We saw the building on the corner, 570 Dunsmuir, when it was developed in 1926 as a bus depot, and then turned into a bigger building in 1957. Here it is in its rebuilt form, some time in the 1980s (and seen below in 1974). There was a new bus station opened in 1947 further along Dunsmuir to the east, and BC Electric ended up owning the old terminal having bought out the bus company. They used it as offices, but moved to their new office building on Burrard, in spring 1957 and by December a larger building had been completed here by adding additional floors to the shell of the transit centre. A consulting, design and construction engineering company, The BC Engineering Company, moved in,

They were a wholly-owned subsidiary of BC Electric, and their new offices had a bright two-tone blue scheme designed by Townley and Matheson with C B K Van Norman. The company became International Power and Engineering Constultants (IPEC). By 1980 H A Simons, an engineering company specializing in designing mills occupied the space.

They had clearly moved out by 1993, when the Sun reported that “A man has been charged after police raided a vacant office building and found a loaded handgun, marijuana and a home-made lab used to make amphetamines. Vancouver police liaison officer Del Valerie Harrison said the arrest was made at 9 p.m. Monday at 570 Dunsmuir. Charged with possession for the purpose of trafficking is Erberto Ferretti, who was allegedly living in the seven-storey structure.

In 1997 the building was given a further makeover by a company called 570 Dunsmuir Holdings. We don’t know who designed the new blue glazing. The contractors, Ledcor, stopped work when their payments were stopped because a BC-based mortgage company, Eron, run by Brian Slobogian and Frank Biller, were forced to call in the receivers and stop payments to the developer. The men behind 570 Dunsmuir Holdings were said to be Peter Bryant, and Martin Chambers, a dis-barred lawyer with convictions for financial improprieties. 570 Dunsmuir Holdings had an $8.5m mortgage with Eron to pay for the makeover, so eventually the building became part of Eron’s inadequate assets. The building was sold to Churchill Property Corp. in 2004 for $11.19m as part of the foreclosure of Eron.

In 2005 the Canadian Press reported “The Churchill Building, better known to thousands of scammed investors as 570 Dunsmuir St., is part of financial dog’s breakfast that was Eron Mortgage Corp.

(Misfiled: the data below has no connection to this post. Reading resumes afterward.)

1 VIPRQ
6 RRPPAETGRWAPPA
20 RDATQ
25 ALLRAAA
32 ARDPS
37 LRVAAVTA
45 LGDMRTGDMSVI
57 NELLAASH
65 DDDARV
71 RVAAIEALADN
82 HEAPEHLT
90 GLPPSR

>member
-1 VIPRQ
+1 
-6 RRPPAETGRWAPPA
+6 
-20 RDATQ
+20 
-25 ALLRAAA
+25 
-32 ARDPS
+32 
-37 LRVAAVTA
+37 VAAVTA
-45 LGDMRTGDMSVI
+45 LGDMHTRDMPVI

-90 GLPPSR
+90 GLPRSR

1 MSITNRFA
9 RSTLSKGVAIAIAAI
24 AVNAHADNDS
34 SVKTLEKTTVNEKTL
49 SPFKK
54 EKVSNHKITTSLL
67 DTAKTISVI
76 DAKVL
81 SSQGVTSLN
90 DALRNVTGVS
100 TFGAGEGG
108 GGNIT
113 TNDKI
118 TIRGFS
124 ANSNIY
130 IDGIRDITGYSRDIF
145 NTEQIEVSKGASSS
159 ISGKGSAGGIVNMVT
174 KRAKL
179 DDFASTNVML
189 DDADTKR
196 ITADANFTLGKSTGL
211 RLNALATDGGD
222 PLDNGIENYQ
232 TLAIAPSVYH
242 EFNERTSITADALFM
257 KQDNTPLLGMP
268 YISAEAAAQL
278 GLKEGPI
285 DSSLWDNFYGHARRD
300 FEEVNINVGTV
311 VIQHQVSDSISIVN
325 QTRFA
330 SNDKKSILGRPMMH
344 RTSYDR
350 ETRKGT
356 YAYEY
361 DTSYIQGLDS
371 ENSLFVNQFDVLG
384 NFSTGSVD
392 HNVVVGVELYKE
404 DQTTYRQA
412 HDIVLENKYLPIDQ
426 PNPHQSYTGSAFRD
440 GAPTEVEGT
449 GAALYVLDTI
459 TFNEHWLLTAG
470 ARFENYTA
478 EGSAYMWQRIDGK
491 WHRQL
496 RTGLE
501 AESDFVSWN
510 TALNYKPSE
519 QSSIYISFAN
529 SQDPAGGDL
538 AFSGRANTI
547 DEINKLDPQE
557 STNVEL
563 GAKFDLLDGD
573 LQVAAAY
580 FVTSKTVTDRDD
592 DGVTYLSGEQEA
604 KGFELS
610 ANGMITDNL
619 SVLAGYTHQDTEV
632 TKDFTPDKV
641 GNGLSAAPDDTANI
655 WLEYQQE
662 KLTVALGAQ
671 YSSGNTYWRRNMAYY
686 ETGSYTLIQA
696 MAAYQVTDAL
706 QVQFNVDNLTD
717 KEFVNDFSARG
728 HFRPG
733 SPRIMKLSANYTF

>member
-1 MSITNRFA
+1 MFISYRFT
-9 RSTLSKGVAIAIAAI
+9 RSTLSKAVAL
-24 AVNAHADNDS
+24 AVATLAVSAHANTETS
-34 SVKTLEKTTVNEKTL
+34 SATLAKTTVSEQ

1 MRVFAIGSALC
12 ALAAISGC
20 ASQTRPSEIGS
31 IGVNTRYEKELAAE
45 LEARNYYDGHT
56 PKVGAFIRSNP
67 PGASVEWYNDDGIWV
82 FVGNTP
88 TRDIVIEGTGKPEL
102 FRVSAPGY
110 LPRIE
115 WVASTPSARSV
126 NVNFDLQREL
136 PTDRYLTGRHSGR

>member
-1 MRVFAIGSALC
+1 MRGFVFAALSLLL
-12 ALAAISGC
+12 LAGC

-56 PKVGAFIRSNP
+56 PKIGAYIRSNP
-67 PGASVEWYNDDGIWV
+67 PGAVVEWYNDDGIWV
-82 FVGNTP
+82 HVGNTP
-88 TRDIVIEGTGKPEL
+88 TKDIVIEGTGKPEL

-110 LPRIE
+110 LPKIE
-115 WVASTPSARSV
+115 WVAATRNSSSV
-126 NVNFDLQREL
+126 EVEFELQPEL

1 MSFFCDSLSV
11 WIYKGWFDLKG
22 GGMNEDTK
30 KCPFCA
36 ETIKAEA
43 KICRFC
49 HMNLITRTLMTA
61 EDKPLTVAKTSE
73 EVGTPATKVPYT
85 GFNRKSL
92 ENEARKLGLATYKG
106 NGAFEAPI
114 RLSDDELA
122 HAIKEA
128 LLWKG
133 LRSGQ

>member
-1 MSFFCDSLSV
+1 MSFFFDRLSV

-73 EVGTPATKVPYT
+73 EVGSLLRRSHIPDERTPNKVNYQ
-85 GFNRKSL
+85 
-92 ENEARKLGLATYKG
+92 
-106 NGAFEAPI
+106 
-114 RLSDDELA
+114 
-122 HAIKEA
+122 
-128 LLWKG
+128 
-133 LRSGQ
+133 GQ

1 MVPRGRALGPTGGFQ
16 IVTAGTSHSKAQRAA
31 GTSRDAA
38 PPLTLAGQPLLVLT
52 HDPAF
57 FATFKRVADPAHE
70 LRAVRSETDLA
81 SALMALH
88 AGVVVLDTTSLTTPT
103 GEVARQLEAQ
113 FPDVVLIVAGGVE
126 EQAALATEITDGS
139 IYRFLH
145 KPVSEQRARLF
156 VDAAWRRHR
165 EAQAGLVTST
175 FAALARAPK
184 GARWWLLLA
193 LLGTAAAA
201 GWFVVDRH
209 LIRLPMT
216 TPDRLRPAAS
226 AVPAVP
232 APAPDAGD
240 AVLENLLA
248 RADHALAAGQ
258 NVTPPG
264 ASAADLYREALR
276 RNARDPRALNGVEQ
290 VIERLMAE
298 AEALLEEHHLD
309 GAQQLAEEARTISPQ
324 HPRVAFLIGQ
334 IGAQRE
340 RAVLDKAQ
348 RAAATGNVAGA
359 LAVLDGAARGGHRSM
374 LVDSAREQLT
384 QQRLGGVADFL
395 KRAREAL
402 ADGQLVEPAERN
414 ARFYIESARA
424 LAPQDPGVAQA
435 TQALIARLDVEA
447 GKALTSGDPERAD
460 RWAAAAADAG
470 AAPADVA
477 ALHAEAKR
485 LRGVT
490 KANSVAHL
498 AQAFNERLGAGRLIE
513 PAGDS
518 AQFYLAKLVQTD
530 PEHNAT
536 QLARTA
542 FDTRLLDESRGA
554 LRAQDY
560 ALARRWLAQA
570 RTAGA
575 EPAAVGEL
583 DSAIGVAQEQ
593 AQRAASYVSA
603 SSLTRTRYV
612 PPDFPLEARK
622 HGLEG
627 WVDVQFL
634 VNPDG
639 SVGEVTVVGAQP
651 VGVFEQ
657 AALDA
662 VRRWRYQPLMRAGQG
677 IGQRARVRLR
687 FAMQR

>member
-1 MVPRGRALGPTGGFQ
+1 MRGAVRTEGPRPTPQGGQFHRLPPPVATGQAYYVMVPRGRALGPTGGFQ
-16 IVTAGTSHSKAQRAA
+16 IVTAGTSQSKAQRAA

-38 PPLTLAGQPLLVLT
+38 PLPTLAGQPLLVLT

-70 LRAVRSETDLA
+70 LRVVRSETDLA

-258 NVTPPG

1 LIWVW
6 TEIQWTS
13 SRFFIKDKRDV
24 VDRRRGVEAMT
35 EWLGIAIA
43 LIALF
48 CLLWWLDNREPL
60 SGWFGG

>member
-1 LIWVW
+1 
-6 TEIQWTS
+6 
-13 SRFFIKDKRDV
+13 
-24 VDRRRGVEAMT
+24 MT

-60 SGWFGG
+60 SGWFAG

Almost eight years after the Vancouver-based firm collapsed, taking $240 million of investors’ money with it, Eron founder Brian Slobogian is to be sentenced today after pleading guilty to one fraud and five theft counts.

His lawyer has recommended a three-year prison sentence while the Crown is looking for six-and-a-half to seven years behind bars.

The hearing will be closely watched by former Eron vice-president Frank Biller, who faces trial by judge alone April 4 on 14 charges of theft, fraud and breach of trust. Both men had previously been found guilty of securities violations, fined $300,000 each and handed trading bans in what the B.C. Securities Commission calls the biggest fraud in B.C. history.

In a parallel process – symbolized by 570 Dunsmuir – Eron’s judicial bankruptcy
trustee is disposing of the last of its assets. Only four of the dozens of Eron developments remain to be sold.

Slobogian was sentenced to six years, and Biller to three, (but they served much less time in prison). In 2022 U.S. Authorities reported that Francis Biller was wanted for involvement in a civil fraud case involving a boiler-room operation based in Medellin, Colombia, that they allege netted US$58 million. Martin Chambers was convicted on other charges of money laundering in the U.S., and spent 13 years in an Arkansas jail from 2002. He died in 2022.

TransGlobe of Toronto paid $15m for the building in 2006, and today it’s still office space on a site with a major re-development potential. Underneath, the base of the building has a nearly 100 year old frame.

CVA 772-1372 and CVA M-15-87

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Posted 12 January 2023 by ChangingCity in Altered, Downtown

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570 Dunsmuir Street

Here’s a 1926 building photographed after dark in 1936. There is a daytime shot from 1938 (below) but it was taken from an upper floor window, so we can’t replicate it. Townley and Matheson designed the building as the bus station for the regional long-distance coach company, Pacific Stages, Ltd. The passenger depot was constructed by E J Ryan for $150,000.